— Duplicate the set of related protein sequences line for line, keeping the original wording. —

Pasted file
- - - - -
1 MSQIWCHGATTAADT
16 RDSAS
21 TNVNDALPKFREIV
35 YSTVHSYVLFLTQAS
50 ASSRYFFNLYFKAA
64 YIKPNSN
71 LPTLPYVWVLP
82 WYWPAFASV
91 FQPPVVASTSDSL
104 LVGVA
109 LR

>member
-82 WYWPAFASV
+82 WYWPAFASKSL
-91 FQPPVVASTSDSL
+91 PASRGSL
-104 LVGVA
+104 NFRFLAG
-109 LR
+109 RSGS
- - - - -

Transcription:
1 MSQIWCHGATTAADT
16 RDSAS
21 TNVNDALPKFREIV
35 YSTVHSYVLFLTQAS
50 ASSRYFFNLYFKAA
64 YIKPNSN
71 LPTLPYVWVLP
82 WYWPAFASV
91 FQPPVVASTSDSL
104 LVGVA
109 LR

>member
-82 WYWPAFASV
+82 WYWPAFASKSL
-91 FQPPVVASTSDSL
+91 PASRGSL
-104 LVGVA
+104 NFRFLAG
-109 LR
+109 RSGS